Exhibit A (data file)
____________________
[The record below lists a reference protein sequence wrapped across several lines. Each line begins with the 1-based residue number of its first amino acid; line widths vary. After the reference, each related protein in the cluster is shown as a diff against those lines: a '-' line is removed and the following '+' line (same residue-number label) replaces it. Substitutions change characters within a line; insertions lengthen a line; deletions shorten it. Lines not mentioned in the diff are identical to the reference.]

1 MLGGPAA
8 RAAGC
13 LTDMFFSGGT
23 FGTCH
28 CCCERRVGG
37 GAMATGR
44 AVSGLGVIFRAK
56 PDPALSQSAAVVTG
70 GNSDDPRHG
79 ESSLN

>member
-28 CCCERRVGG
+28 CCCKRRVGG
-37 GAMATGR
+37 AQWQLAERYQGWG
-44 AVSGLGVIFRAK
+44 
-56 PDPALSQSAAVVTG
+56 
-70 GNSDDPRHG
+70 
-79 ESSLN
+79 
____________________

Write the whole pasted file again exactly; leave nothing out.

[The record below lists a reference protein sequence wrapped across several lines. Each line begins with the 1-based residue number of its first amino acid; line widths vary. After the reference, each related protein in the cluster is shown as a diff against those lines: a '-' line is removed and the following '+' line (same residue-number label) replaces it. Substitutions change characters within a line; insertions lengthen a line; deletions shorten it. Lines not mentioned in the diff are identical to the reference.]

1 MLGGPAA
8 RAAGC
13 LTDMFFSGGT
23 FGTCH
28 CCCERRVGG
37 GAMATGR
44 AVSGLGVIFRAK
56 PDPALSQSAAVVTG
70 GNSDDPRHG
79 ESSLN

>member
-28 CCCERRVGG
+28 CCCKRRVGG
-37 GAMATGR
+37 AQWQLAERYQGWG
-44 AVSGLGVIFRAK
+44 
-56 PDPALSQSAAVVTG
+56 
-70 GNSDDPRHG
+70 
-79 ESSLN
+79 